If I had to choose between a recent favorite project of mine, it would have to be a tie between this project and my newly stenciled wall. Both projects were such a transformation and the end results still have me beaming with satisfaction. That's my kind of high!
Here is how my silver leafed jewelry cabinet turned out. Doesn't it shine like a jewel?
Here is the before. A dark cherry wood stain. Nice, but nothing that would make you stop and take a second look.
How did I accomplish this transformation you ask?
Well here are the details...
LeFranc 3 hour Size
3 - 25 sheet booklets of aluminum leaf,
that's how many I needed for my project.
Small soft bristle brush
Small foam brush
1. First, I printed out this tutorial on how to silver leaf a dresser since I knew nothing about silver leafing something of this size! This is also the same tutorial that inspired me to try my hand at silver leafing.
2. Next, I disassembled the cabinet in the garage and spray painted the the frame and areas that were to be mostly covered silver. No reason to unnecessarily leaf these parts of the cabinet since they were barley exposed.
3. I then spray painted the hardware silver and let it dry before unscrewing it from the drawers and doors.
4. To adhere the aluminum leaf squares to the cabinet, I applied what is called "size" with a foam brush to the cabinet. It basically acts as a glue that once dried to a "tack", or tacky to the touch, allows you to lay down the silver leaf and adhere it to the piece. I purchased a 3 hour size, not realizing that the "3 hour" part meant that was how long it took the size to become tacky before you can apply the silver leaf. Apply your size in thin strokes. You do not want to apply a thick or goopy coat, if you do, it will only take the size longer to reach "tack".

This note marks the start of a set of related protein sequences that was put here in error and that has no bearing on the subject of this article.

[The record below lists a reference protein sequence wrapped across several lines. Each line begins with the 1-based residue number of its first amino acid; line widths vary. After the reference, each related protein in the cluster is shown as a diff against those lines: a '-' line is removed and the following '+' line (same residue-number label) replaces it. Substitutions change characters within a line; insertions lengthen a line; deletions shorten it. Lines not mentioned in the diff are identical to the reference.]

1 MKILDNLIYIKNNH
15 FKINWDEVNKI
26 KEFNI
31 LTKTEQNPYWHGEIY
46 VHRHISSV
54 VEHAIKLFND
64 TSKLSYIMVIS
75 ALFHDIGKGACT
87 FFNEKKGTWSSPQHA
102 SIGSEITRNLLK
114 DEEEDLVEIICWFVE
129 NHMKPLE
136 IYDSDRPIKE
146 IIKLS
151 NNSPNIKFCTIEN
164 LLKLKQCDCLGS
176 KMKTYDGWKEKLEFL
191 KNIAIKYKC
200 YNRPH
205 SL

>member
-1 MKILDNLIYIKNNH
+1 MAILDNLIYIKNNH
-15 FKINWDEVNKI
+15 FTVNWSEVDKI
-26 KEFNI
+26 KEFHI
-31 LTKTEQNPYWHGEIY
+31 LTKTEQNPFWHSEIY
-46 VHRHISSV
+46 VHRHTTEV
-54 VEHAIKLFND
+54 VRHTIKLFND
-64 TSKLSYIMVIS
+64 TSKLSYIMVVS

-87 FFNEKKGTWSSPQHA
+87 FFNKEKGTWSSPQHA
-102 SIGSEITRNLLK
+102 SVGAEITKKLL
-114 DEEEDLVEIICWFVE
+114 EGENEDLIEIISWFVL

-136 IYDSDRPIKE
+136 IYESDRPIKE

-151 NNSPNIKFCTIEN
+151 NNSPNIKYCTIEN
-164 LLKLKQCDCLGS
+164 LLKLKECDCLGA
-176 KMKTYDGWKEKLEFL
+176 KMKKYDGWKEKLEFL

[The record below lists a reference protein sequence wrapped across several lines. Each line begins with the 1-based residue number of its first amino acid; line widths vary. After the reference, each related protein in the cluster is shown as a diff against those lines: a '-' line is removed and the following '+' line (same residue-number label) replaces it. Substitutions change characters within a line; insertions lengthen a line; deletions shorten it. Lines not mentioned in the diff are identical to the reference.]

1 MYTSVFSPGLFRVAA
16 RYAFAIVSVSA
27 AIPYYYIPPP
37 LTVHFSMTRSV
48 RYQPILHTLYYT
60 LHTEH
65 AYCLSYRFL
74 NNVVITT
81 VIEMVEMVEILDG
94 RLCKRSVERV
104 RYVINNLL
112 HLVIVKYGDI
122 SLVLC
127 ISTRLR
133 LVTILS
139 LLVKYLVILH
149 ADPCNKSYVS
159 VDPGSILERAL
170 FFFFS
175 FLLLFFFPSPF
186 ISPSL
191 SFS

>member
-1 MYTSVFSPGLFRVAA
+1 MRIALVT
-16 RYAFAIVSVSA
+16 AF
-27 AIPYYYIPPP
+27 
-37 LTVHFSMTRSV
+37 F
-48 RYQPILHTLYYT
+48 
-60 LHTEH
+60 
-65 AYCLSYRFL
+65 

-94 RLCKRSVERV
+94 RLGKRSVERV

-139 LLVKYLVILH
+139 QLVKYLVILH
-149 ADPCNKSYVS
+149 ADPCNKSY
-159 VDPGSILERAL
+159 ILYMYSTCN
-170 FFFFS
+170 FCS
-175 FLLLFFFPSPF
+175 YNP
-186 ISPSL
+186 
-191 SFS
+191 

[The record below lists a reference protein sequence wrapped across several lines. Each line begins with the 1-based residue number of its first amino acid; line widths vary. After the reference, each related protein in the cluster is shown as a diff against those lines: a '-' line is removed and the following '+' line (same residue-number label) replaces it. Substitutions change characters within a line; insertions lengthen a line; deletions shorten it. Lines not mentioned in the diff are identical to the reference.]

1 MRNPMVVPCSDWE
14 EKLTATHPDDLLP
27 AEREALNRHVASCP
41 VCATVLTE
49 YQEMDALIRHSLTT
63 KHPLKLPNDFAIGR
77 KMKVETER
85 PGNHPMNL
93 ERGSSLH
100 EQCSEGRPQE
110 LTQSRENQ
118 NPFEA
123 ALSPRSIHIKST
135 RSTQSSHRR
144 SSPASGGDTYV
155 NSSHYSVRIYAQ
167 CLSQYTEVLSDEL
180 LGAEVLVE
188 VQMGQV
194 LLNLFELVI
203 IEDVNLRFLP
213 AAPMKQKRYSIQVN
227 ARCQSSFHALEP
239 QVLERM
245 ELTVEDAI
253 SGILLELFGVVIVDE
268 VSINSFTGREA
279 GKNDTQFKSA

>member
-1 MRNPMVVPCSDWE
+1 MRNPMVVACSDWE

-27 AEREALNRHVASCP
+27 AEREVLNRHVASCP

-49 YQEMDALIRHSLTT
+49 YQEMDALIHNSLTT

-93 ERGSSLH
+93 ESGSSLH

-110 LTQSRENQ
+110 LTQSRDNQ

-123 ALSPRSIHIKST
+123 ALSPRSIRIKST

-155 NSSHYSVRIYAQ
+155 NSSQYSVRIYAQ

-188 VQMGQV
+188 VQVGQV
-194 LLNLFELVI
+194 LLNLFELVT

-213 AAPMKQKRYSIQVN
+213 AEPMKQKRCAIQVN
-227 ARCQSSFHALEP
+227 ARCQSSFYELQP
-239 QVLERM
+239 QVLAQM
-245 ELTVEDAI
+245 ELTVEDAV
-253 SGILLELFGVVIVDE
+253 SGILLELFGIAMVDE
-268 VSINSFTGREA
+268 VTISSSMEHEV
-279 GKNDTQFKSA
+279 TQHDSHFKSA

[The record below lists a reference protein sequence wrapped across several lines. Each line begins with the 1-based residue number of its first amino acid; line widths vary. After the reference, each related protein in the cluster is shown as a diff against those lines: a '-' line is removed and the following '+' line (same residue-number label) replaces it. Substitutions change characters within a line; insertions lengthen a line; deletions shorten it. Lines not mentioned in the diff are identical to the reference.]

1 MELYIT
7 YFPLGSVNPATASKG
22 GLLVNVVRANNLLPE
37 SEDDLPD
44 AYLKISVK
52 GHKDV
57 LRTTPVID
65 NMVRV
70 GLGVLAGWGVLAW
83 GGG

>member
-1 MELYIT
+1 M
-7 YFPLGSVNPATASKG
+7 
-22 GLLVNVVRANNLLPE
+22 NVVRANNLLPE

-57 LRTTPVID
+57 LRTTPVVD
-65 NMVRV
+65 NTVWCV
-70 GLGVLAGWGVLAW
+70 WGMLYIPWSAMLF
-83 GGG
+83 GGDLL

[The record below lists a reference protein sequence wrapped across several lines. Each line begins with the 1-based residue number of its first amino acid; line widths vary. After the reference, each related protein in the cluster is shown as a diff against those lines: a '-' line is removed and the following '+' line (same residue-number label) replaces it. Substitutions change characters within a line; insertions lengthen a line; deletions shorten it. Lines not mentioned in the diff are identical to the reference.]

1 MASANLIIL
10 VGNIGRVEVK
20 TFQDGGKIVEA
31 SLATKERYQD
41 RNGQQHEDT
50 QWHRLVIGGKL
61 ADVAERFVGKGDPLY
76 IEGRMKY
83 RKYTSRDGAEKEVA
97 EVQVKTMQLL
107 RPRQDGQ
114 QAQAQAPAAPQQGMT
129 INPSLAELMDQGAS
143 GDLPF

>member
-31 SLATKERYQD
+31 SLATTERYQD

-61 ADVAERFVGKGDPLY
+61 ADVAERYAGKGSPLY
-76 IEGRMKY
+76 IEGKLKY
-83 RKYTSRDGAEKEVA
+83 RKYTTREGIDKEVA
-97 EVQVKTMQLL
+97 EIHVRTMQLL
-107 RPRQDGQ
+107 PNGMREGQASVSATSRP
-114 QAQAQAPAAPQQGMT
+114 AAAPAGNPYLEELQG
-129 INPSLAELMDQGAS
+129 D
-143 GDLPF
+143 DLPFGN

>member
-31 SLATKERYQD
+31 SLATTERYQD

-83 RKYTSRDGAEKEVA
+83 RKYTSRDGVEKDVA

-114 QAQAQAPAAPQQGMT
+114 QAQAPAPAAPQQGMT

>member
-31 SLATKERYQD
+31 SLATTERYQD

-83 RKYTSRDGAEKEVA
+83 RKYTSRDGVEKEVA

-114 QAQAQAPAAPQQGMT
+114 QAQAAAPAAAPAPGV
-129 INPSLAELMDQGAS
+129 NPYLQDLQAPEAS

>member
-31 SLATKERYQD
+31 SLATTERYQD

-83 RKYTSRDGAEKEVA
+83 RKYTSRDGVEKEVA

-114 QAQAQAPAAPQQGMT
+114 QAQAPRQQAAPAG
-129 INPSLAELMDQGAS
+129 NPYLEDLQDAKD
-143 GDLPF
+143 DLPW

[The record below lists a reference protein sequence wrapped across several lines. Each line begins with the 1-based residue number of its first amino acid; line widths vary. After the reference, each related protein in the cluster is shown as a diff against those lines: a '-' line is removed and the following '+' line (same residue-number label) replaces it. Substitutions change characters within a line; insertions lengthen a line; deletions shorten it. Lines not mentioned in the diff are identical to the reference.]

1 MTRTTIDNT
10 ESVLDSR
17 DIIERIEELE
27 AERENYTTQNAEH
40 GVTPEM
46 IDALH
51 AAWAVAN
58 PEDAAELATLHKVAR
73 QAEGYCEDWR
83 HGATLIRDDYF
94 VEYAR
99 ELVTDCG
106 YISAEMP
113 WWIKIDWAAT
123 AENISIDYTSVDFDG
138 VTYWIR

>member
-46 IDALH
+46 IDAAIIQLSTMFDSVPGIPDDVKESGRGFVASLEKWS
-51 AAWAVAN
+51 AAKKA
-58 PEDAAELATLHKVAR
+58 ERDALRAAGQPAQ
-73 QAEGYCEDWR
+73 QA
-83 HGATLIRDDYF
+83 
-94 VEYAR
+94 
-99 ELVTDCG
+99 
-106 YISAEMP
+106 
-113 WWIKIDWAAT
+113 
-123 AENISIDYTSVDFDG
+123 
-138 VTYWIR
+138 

5. Silver leafing is MESSY! And I highly recommend doing this project in the garage. The aluminum leaf sheets I bought came in a booklet of 25, with a piece of tissue in between each leaf. Very carefully, hold the booklet just above the area you want to apply the leaf, pull out a sheet and lay it down and smooth the leaf out with a soft brush moving the brush in a circular motion. You can also use your fingers to smooth out the leaf. Experiment and see what works best for you. Aluminum leaf is very fragile and WILL break apart. Don't fret! Just lay the broken pieces onto your piece and blend them in with your brush or finger. Also, overlap the sheets just a bit so they blend in better.
This project actually took me two weekends to finish, mostly because I had to wait 3 hours for the size to reach tack, and then because I picked a piece with a TON of drawers and surfaces! But the time and effort was SO WORTH IT!!
I choose to embrace the cracks and "imperfections" in my piece. I think it adds that old vintage feel and gives it character.
Here's a close-up of the drawers.
And the legs, they turned out the best I think.
A side-by-side comparison. Such a transformation!
Here are a few things I learned during this project...
If you feel the urge to sneeze, sneeze away from the silver leaf!
Imperfections = character. And character is good.
If you are working on a large piece like I was, do not apply size to all the pieces at once. You risk the size loosing it's ideal tack before you can apply the silver leaf to all the pieces. Rather work in chunks.
Clean you brush often by wiping it onto a clean cloth.
It's easiest to rub small pieces of the leaf into cracks with your fingers.
Tackle large jobs over several days. Pace yourself. Remember, it took me two weekends to finish silver leafing my cabinet.
Kneeling on a concrete slab floor is hard on your knees. I finally got smart on day two, and stood the pieces on a table so that I didn't have to kneel over.
Leafing is messy and will get everywhere. But it is also fun!